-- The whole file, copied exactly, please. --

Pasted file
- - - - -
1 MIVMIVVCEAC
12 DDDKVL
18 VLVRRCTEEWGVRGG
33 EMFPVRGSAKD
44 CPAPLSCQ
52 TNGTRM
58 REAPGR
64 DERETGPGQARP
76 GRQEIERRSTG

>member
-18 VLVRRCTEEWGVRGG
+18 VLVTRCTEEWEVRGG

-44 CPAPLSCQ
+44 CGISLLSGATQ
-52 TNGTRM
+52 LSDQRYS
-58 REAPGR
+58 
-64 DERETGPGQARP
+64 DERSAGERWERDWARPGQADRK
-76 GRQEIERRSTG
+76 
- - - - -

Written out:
1 MIVMIVVCEAC
12 DDDKVL
18 VLVRRCTEEWGVRGG
33 EMFPVRGSAKD
44 CPAPLSCQ
52 TNGTRM
58 REAPGR
64 DERETGPGQARP
76 GRQEIERRSTG

>member
-18 VLVRRCTEEWGVRGG
+18 VLVTRCTEEWEVRGG

-44 CPAPLSCQ
+44 CGISLLSGATQ
-52 TNGTRM
+52 LSDQRYS
-58 REAPGR
+58 
-64 DERETGPGQARP
+64 DERSAGERWERDWARPGQADRK
-76 GRQEIERRSTG
+76 